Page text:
As heavy rains led President Barack Obama to declare a federal emergency in South Carolina, several churches in eastern Orangeburg County were cancelling their Sunday services.
Both the cancellation of church services and the record-breaking rainfall are rarities for the region.
With heavy downpours all day on Saturday, more rain is expected Sunday and into Monday, according to National Weather Service meteorologist Chris Rohrbach.
Rohrbach said rainfall predictions include 4 to 5 inches through Sunday and an average of 3 to 4 inches overnight and into Monday.
The area remains under a flash flood watch until 8 a.m. Monday.
Orangeburg County Office of Emergency Services Director Billy Staley said that localized street flooding is also possible. Just as there were some flooded roadways in the area early Saturday morning, the same can be expected Sunday.
The rainfall on Friday night and early Saturday morning created flooding problems on some roads, particularly in eastern Orangeburg County.
Grooms Road near the Berkeley County line was closed and will reopen after the rain passes in a couple of days, Orangeburg County Public Works Director Sinkler Boone said.
Rohrbach said that Holly Hill, Vance and Eutawville received 5.5 to 7.5 inches of rainfall accumulation on Friday night through midday on Saturday, according to radar estimations.
The city of Orangeburg and its outlying areas received the lightest accumulation, about 2 inches, during that timeframe, Rohrbach said.
And the western portions of Orangeburg County, like Neeses, Norway and Springfield, received about 4 inches during that same span.
As for the weakening Hurricane Joaquin in the Atlantic Ocean, Rohrbach said that it “doesn’t seem to play much of a role in the heavy rainfall.” Rather, it is a result of a low-pressure system moving northeast from the Gulf of Mexico and moisture in a system over the Atlantic Ocean.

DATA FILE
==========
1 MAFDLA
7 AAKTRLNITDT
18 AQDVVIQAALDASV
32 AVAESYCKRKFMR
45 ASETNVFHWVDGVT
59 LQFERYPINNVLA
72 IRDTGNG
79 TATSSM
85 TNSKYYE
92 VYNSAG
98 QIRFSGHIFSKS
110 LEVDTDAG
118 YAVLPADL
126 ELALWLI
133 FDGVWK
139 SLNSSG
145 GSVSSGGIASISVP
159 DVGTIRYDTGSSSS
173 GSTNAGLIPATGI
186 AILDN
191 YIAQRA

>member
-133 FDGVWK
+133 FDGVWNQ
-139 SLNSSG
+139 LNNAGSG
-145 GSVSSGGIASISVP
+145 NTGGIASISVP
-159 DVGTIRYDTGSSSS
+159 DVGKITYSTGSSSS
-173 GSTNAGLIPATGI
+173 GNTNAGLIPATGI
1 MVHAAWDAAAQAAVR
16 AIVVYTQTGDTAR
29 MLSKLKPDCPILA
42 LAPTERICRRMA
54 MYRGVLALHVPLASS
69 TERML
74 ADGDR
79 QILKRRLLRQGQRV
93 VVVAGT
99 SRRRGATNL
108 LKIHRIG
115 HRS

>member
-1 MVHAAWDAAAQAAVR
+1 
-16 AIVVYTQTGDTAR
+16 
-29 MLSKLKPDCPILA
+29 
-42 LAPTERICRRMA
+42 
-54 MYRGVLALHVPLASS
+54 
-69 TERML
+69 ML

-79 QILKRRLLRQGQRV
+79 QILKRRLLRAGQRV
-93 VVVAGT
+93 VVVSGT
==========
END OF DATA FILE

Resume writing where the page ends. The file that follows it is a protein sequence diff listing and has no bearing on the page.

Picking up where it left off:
Rohrbach noted that it will be Tuesday before the T&D Region can expect to see sunshine again.
Another concern about the heavy rainfall accumulation is the rising waters of the Edisto River.
Staley said the river will crest at some point, but it likely won’t be Sunday.
The county’s Office of Emergency Services is constantly analyzing data and reviewing the latest rainfall accumulations and predictions as the river water rises, Staley said.
He urges those near the Edisto River to use extreme caution.
The National Weather Service predicts that the Edisto will exceed its flood level of 8 feet and reach at least 9 feet Monday afternoon and rise to just under 10 feet by Tuesday afternoon.
After reaching that threshold, the river will begin to return to its average depths.
Once the Edisto reaches 8 feet, the NWS says, “Some minor flooding occurs along the boardwalk at Edisto Gardens and downstream from the Highway 301 bridge. Some roads off Chiquita Street near the river begin to flood.”
If the river reaches 10 feet, “Farmland and lowlands along U.S. 301 near Orangeburg will begin to flood,” according to the NWS.
There are also concerns about flooding of the Congaree River in Calhoun County.
Calhoun County Director of Emergency Services Bill Minikiewicz said on Saturday afternoon, “everything’s holding right now.”
“The Congaree River hasn’t risen about its banks yet,” he said.
Minikiewicz said that earlier on Saturday, crews responded to a power line that was down in the Stump Hole area.
As for Bamberg County, Emergency Services Director Sharon Hammond said there weren’t any accidents or major flooding.
Hammond noted there are isolated areas of standing water.
S.C. Department of Health and Environmental Control Deputy Director Jamie Blair said flooding can create situations in which animals, reptiles and insects are more likely to come in contact with humans, resulting in bites and stings.
In addition, “water from flooding can carry viruses, bacteria, chemicals and other physical items picked up as it moves through storm water systems, across industrial sites, yards, roads and parking lots. These threats can cause serious illness and injury and should be avoided if at all possible,” Blair said.
Because of the president’s emergency declaration, federal resources will be available to state and local efforts to protect the public during the storm and recovery.
The state’s public information phone system is operating around the clock to answer citizens’ questions about flooding and other emergency information. The toll-free number is 1-866-246-0133.